Developing a Framework to Increase Access to Mental Health Services for Children With Special Needs in Ethiopia



Document Type

Journal Article

Publication Date


Publication Title

Frontiers in Sociology




children, Ethiopia, healthcare, mental health, well-being


The availability and accessibility of Westernized mental health diagnostic processes and evidence-based treatments are limited in developing countries, such as Ethiopia (Kakuma et al., 2011; Hohenshil et al., 2013; Wondie, 2014; Zeleke et al., 2017b). Similar to other developing nations, there is (a) a lack of health care services for mental practices to build on, (b) limited services that are well-suited to the culture (Wondie, 2014; Zeleke et al., 2019), (c) limited scientific literature useful for documenting the needs of the Ethiopian public, and (d) too few mental health professional preparation programs (Zeleke et al., 2019). Whereas Western cultures generally follow the biomedical model conceptualization and treatment of disease, non-Western cultures, such as Ethiopia tend to adhere to traditional and religious views to explain the origin of mental illness (Kortmann, 1987; Jacobsson and Merdassa, 1991). Mental health symptoms may be attributed to supernatural causes or other spiritual crises, rather than a combination of biopsychosocial influences. As such, individuals seeking help with mental health symptoms in Ethiopia are mostly limited to family, friends and local community healers (Zeleke et al., 2017a, 2019). When individuals are brought to the few places providing Westernized mental health care, it is often only after exhausting other traditional and religious alternatives (Bekele et al., 2000). Even when there is a desire to seek Westernized services, socioeconomic circumstance, cultural factors (e.g., a focus on collectivism practices), negative attitudes toward mental illness, along with unfamiliarity and fear of these new practices, are noted barriers to receiving treatments. Beliefs passed down through cultural taboos go on to effect multiple generations. Not only do barriers affect individuals, but they also negatively impact the range of services for children, families and communities. With the ultimate goal of improving mental health care access for children, a full appreciation of the context is essential.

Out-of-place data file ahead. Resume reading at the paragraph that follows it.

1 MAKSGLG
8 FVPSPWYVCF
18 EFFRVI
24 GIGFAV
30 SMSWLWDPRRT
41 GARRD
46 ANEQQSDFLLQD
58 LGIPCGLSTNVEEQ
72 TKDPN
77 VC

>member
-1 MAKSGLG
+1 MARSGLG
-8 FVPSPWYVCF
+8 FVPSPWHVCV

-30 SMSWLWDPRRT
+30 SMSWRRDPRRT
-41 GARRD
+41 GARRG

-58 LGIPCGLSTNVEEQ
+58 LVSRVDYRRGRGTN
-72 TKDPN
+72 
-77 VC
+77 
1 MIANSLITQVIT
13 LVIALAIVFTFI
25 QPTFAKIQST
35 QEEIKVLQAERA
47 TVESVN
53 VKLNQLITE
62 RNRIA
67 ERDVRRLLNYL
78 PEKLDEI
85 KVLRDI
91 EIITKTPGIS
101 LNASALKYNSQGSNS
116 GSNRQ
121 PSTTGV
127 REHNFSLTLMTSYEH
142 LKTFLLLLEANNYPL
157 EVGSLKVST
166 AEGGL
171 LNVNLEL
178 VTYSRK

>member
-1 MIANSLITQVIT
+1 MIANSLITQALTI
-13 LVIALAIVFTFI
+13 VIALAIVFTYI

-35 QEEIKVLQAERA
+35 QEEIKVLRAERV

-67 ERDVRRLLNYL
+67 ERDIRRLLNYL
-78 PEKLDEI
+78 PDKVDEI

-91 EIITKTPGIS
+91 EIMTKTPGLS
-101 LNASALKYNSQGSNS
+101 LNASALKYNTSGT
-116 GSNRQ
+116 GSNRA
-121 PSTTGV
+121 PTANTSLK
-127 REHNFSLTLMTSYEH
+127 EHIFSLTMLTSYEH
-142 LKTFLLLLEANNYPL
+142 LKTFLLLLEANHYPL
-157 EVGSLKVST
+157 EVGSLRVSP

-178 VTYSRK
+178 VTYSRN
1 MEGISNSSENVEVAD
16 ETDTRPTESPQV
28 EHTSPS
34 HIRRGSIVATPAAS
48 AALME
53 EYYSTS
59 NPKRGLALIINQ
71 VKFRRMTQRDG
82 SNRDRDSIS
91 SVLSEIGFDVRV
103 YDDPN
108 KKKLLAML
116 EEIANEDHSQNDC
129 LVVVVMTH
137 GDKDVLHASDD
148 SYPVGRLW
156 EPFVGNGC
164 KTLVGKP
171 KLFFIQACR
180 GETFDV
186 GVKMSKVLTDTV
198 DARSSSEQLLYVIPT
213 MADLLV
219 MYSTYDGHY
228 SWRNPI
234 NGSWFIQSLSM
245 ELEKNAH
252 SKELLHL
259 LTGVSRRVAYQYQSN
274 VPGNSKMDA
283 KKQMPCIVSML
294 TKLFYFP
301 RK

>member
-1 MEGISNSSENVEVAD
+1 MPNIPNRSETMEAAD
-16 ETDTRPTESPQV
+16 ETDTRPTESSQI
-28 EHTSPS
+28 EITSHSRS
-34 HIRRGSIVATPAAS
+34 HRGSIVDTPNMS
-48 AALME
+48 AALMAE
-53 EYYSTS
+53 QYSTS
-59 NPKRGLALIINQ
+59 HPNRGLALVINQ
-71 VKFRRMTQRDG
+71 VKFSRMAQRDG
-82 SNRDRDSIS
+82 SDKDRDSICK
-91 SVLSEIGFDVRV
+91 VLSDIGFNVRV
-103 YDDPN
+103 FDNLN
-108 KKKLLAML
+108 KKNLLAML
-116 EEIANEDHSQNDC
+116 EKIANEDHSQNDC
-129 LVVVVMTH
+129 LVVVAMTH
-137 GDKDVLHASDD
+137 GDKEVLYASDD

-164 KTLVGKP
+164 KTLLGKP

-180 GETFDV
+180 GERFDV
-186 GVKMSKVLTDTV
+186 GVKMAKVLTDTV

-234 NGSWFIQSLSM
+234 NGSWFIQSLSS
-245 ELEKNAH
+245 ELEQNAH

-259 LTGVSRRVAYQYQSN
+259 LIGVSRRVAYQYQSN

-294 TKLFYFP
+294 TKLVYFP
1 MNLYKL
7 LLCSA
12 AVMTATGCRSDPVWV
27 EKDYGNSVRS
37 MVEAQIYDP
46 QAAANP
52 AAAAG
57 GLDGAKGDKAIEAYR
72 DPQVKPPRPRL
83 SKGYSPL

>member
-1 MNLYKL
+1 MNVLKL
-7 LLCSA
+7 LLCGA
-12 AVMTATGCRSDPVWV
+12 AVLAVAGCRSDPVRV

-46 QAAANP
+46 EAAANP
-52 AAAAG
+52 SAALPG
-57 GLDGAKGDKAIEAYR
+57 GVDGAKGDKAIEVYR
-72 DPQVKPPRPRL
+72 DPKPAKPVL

Open Access